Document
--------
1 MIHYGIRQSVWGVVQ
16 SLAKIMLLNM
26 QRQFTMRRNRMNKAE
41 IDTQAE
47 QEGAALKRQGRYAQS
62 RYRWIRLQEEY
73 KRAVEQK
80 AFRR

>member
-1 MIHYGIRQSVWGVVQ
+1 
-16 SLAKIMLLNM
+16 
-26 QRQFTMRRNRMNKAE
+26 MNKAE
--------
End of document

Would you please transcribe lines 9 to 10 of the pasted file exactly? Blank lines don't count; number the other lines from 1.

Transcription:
>member
-1 MIHYGIRQSVWGVVQ